SCHENECTADY — It’s go-time.
Members of the local panel guiding how to spend $10 million in state economic development funds are now voting on which projects will make the cut.
Ballots will be sent to panelists on Friday and must be returned by Sept. 3.
Consultants guiding the Schenectady Downtown Revitalization Initiative (DRI) formally submitted the portfolio of projects to decision-makers on Thursday.
The package bundles together 18 projects seeking a collective $13.5 million in state funds.
Two developers are seeking nearly half of that, or $5.75 million.
Highbridge Prime Development wants $3 million to raze two of their buildings between Electric City Apartments and the Mill Artisan District on lower State Street and build a five-story mixed-use building with 17 apartments and nearly 300 parking spaces, an $8.2 million effort.
On the other side of downtown, Redburn Development Partners is asking for $2.75 million for a sprawling project to redevelop three underused blocks of Clinton Street.
The $38.7 million effort includes redevelopment of the former OTB building, the construction of a 49-unit apartment building on the footprint of the former Citizens Bank site at 501 State St. and renovation of the Bank of America building across the street.
The latter has not been publicly discussed at any of the four previous Schenectady DRI meetings or three public sessions (but was alluded to by Redburn at a city Board of Zoning Appeals meeting on Aug. 5 when they sought a parking variance for the 501 State St. project).
“It’s very significant,” said Schenectady Metroplex Development Authority Chairman Ray Gillen, who said the developers aim to use historic tax credits to preserve the structure.
Acquisition of the site at the corner of Clinton and State streets would further cement Redburn’s presence on the 500 block of State Street, joining its Fitzgerald and Foster buildings, as well as the site of the former Citizen Bank building, which was torn down earlier this summer.
DRI funding is designed to spur additional economic development, and government officials previously said the state award could leverage $128 million in outside investment.
Consultants formally outlined priority projects earlier this month, and little changed from the previous meeting on Aug. 13.
Numerous public infrastructure projects are also on the ballot, which totals $59.9 million in collective spending.
A centerpiece of the DRI is connecting downtown and Mohawk Harbor. Recommended for funding are several trails between Mohawk Harbor and downtown — including reopening the closed Alco Tunnel Trail and section of North Jay Street, as well wayfinding materials and lighting concepts.
Funding for upgrades to SEAT Workforce Training Center have been flagged, as well as funding for art studios as part of the Alchemy Urban Playground concept on lower Erie Boulevard.
There’s also $750,000 for a Metroplex-administered facade improvement program that would extend to buildings in Little Italy and Lafayette Street, as well as $287,000 for public art projects, including a statue of George Westinghouse.
The state DRI program, now in its fourth year, allocates $100 million annually statewide, awarding one locality in each of the state’s 10 economic development regions $10 million for improvements designed to spur broader investment.
Allocations will be $9.7 million after consulting fees.
Announced by Gov. Andrew Cuomo in a visit to Proctors in November, the planning process began in January and went on a five-month hiatus in March due to the COVID pandemic.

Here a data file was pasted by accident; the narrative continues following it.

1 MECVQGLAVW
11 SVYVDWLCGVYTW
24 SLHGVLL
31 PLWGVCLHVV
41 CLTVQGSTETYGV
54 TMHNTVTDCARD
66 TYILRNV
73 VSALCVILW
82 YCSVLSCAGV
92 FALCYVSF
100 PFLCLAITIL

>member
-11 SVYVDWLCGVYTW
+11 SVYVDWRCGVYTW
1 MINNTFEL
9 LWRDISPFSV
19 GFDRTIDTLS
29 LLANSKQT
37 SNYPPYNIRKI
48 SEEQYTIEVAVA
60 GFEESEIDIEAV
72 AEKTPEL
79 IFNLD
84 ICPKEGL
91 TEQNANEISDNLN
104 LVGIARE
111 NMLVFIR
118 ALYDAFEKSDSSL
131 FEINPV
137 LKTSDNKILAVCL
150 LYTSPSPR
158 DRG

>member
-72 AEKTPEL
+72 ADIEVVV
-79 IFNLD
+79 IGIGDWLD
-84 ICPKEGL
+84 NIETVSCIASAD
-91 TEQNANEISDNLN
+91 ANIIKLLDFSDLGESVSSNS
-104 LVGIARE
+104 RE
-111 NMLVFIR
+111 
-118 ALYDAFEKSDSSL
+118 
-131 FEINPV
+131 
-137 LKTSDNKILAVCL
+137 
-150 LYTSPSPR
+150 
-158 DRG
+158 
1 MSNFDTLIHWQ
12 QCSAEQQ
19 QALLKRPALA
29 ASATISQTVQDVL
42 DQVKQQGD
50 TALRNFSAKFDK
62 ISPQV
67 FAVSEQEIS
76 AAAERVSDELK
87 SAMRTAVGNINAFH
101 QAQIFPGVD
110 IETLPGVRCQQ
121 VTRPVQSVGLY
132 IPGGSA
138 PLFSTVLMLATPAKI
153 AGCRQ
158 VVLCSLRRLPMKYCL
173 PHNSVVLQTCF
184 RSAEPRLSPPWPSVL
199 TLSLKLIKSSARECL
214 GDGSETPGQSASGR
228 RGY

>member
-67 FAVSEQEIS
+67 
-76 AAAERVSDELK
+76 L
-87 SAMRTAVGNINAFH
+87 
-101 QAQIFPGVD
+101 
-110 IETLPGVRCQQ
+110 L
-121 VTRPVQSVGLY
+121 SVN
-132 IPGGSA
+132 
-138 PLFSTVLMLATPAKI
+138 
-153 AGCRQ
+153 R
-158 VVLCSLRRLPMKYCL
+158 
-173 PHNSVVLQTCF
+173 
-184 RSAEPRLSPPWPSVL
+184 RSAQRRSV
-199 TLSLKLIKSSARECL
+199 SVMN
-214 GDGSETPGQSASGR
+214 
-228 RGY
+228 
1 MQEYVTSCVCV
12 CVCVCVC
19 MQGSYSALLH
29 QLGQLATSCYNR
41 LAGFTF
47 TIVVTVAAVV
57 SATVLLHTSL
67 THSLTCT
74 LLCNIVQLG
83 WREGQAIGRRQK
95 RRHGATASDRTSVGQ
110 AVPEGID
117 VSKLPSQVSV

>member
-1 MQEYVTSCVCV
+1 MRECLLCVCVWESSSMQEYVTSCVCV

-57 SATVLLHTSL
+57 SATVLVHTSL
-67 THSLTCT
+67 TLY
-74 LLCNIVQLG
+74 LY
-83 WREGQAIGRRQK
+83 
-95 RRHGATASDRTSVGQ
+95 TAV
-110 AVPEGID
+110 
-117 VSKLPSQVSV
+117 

Each of the 16 members of the local panel known as the Local Planning Committee (LPC) will be sent ballots on Friday asking them to vote up or down on the 18 projects.
LPC members, which include leaders in the business, non-profit, arts and academic sectors, will be required to disclose any conflicts of interests by checking a box next to each of the items, as well as send formal disclosure forms to Stantec, the consultants leading the process.
Ballots are due by Sept. 2, and results will be posted on Schenectady DRI’s official website the following day.
It’s unclear what happens if panelists are simply required to cast a single up-or-down vote on the project bundle and it is voted down. Neither Stantec project adviser Steve Kearney or Dave Ashton of the state Department of State responded for comment on Thursday evening.
LPC members winnowed down the list and came to a general consensus after four meetings and three public sessions designed to solicit community feedback, the most recent of which was on Aug. 13.
Among the projects not recommended for funding include a proposal to install outdoor sound equipment downtown and at Mohawk Harbor; the Electric City Co-Op and Capital Region Aquatic Center, as well as a sports and entertainment complex at Mohawk Harbor.
Yet, each will be formally included in the final plan required to be submitted to the state, a measure that will cement their status as projects worthy of future consideration in other funding streams, state or otherwise.
The draft plan is due to the state by Sept. 11, with a final plan due later this fall.
After that, state agencies will vet and rank each project.
With a total request of $13.5 million, the state has nearly a $4 million buffer to consider reallocating to other included concepts if any of those contained in the portfolio fall through during the interim period.
“The state would turn to the next highest scoring project by the state that’s still viable,” Ashton said on Thursday.
In previous years, plans were due to the state by March, with the list of projects approved for funding announced by summer, Ashton said.
But the pandemic has upended the timeline, which remains murky.
“We don’t have any information on the timing of awards at this point,” Ashton said.